Atonement without participation?

In the substitution theory, God simply does stuff for us. What about the relational God of the Bible?

Perhaps our most famous Christian account of redemption is commonly known as substitutionary atonement. It runs something like this: in the beginning, God created the earth, and it was good—but then we messed it all up. We fell, because of our choices, into sin—a great sin against God’s infinite mercy and justice and goodness.

Because we mucked up the world, there was no way we could put it right; indeed, God would have been perfectly within his rights to destroy humanity. But God’s mercy got the better of his anger. He came up with a solution. For while his infinite mercy may have allowed him to let things rest, his infinite justice demanded that payment for sin be made. Only an infinite payment would do—something only God could offer.

But here’s the problem: it was humans who fell in the first place, so the payment had to come from the human side—otherwise it wouldn’t be a real payment. God came up with this cunning plan: send his son into the world as a man so he could pay the price. Since he was human, his son could fulfill the human requirement; because he was God, he could make an infinite payment. And that payment was made on the cross. The full and sufficient sacrifice. A blood sacrifice of the son covers the sins of those who choose to follow him.

I hope I haven’t simply offered a straw man version, not least because I don’t want to knock it down without acknowledging its power. It resonates with that bit of me that rather likes logic and transactions. Equally, it appeals to something atavistic and bloodthirsty in me: that part of me which, for all my civilized urbanity, is secretly fascinated by the question of whether violence can produce good effects.

However, I also sense that, ultimately, substitutionary atonement is an idolatrous account of redemption. Idols are made for us; they are part of our need for things that function for us. They may look impressive, but they exist to make us safe, make us look better, or reinforce our self-identities and values. They become foci for our best and, sometimes, our worst aspects. They exist to make the way we are and the place in which we are set livable. They provide a way to stage-manage the human and the Divine.

The substitutionary atonement theory keeps God and us one step removed. It doesn’t invite our deeper participation; it indicates how God does stuff for us, and the participation it invites is mostly just intellectual assent.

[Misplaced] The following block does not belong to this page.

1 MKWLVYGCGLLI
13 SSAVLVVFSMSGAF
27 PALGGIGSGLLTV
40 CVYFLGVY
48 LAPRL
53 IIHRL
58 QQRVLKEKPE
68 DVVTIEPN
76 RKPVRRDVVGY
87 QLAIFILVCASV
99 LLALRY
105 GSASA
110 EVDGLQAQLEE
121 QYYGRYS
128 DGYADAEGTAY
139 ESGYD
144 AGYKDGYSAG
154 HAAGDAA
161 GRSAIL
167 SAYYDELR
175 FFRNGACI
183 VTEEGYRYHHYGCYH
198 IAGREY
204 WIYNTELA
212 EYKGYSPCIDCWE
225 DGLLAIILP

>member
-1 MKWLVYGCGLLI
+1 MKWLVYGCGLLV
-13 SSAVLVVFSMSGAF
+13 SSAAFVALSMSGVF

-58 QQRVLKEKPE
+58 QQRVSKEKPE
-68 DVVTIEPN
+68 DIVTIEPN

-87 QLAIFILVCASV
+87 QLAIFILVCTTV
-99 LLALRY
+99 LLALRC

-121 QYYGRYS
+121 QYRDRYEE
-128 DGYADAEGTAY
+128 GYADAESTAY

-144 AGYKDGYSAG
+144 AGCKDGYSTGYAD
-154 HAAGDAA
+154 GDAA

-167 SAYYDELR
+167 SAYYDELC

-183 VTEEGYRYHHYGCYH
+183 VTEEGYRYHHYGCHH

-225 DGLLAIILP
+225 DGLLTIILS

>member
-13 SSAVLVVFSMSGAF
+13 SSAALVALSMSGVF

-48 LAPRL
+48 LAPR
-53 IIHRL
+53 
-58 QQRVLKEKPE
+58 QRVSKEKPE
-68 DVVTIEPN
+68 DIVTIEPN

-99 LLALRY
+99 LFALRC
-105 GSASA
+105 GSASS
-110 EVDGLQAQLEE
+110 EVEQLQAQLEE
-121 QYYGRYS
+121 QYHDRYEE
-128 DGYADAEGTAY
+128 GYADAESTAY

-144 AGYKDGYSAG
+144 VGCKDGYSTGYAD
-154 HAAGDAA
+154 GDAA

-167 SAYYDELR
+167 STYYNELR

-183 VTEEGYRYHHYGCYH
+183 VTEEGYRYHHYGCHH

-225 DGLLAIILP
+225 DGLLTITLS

Certainly, this intellectual assent may have implications for behavior, especially when joined with the threat of eternity in hell should one fail to behave as God requires. Yet this God seems as managed and controlled as the Baals and the golden calf. For all the talk of infinite mercy and infinite justice, this is a God whose redemptive action operates according to a rule, who works according to structural imperatives we impose. There is surely a sense in which this picture of God—stage-managed, trapped in intellectual categories and logic systems, simultaneously angry and gracious according to a rule—is less attractive than the puckish, distressing complexity of the Greek gods.

By contrast, the God who saves—the God of Abraham, Isaac, and Jacob and the God of Jesus Christ—is a God who is caught up in the world and who redeems from within the world. The God of the Bible is the God of relationship. This is the God who meets our gift for perdition and failure as the God of gift. He is the one who makes a gift of himself and says that the only adequate response to the grim facts of a precarious world is in relationship with abundant love.

This relationship requires honesty. While we hold within our species a gift for art and making and the divine spark of God’s holy love, we also have a genius gift for messing up. There is liberation in acknowledging this truth. We may be made in the image of God, but to grow into the likeness of Christ often seems impossible. Clearly, the whole of creation is compromised, limited, and precarious—and our species’ place within it more often has the character of an ecology of exploitation, greed, and failure rather than an ecology of grace. That’s who we are, in this limited world we occupy, and in the midst of our serial failure to act for the good, what we have left as an offering is our longing and hope.

I sense then that God invites us to read our capacity for failure, foolishness, and injury less through the lens of shame and more through that of gift. This is a significant shift, because if we accept that the God who saves comes to us as abundant gift, not holding back but emptying himself in Jesus Christ, then it matters how we greet him.

I’m not suggesting that the work of redemption depends on our attitude or disposition. God’s work is God’s work. Salvation is gift, regardless of our reception of it. Christ redeems.

However, the shape, form, and content of the gift is ultimately an invitation into full and joyous relationship with the living God. And this is a living, embodied, and dynamic matter, not an intellectual schema. It requires the whole of our embodiment, in all its richness and particularity, in our limitations and strangeness. How we—individually and communally—greet God’s invitation embodies a potent way of modeling the gift of holiness in a holy and wholly precarious world. 

Rachel Mann

Rachel Mann is a priest in the Church of England, a theologian, and author of Spectres of God.

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